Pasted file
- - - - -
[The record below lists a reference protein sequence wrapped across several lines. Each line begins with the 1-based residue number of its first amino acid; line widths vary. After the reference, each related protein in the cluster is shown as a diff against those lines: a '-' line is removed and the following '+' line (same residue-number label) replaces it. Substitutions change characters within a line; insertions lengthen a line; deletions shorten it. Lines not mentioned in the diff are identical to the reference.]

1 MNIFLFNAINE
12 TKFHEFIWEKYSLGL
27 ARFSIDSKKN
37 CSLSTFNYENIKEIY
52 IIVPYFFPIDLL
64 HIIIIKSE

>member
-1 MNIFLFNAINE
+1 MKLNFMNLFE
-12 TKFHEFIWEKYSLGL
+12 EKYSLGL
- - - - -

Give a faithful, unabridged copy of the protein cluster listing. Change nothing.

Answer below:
[The record below lists a reference protein sequence wrapped across several lines. Each line begins with the 1-based residue number of its first amino acid; line widths vary. After the reference, each related protein in the cluster is shown as a diff against those lines: a '-' line is removed and the following '+' line (same residue-number label) replaces it. Substitutions change characters within a line; insertions lengthen a line; deletions shorten it. Lines not mentioned in the diff are identical to the reference.]

1 MNIFLFNAINE
12 TKFHEFIWEKYSLGL
27 ARFSIDSKKN
37 CSLSTFNYENIKEIY
52 IIVPYFFPIDLL
64 HIIIIKSE

>member
-1 MNIFLFNAINE
+1 MKLNFMNLFE
-12 TKFHEFIWEKYSLGL
+12 EKYSLGL